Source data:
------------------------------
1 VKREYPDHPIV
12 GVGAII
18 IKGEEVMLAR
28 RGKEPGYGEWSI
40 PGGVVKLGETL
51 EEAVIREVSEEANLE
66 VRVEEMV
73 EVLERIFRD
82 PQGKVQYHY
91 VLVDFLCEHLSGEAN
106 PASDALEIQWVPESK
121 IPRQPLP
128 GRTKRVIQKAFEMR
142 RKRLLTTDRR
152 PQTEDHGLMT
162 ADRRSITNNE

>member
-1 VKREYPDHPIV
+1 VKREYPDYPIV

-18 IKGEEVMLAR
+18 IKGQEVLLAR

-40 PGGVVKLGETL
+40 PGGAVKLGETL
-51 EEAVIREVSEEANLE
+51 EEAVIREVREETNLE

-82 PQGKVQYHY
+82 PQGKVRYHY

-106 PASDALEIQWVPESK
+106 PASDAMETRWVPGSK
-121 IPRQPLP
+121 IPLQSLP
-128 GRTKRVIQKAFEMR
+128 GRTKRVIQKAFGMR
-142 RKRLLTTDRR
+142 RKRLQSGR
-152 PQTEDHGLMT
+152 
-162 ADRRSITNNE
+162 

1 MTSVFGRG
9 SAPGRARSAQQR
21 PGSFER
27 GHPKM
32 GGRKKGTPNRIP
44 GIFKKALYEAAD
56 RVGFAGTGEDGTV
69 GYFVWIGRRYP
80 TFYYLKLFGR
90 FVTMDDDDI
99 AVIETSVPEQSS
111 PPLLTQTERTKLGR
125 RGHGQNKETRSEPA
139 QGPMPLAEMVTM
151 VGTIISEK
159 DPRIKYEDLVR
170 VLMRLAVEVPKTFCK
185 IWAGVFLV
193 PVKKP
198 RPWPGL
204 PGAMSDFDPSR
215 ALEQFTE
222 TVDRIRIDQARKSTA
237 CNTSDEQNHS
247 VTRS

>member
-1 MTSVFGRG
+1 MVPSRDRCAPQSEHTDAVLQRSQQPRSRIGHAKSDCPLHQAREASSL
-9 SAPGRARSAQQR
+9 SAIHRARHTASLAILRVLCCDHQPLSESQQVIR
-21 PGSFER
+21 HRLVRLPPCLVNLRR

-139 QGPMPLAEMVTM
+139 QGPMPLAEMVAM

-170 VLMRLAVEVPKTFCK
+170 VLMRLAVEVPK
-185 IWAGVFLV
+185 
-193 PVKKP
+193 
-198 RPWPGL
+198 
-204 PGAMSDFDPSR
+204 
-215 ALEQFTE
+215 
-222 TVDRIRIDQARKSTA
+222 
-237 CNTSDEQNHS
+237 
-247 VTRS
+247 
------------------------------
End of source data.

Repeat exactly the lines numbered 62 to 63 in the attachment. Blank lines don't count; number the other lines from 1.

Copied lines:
222 TVDRIRIDQARKSTA
237 CNTSDEQNHS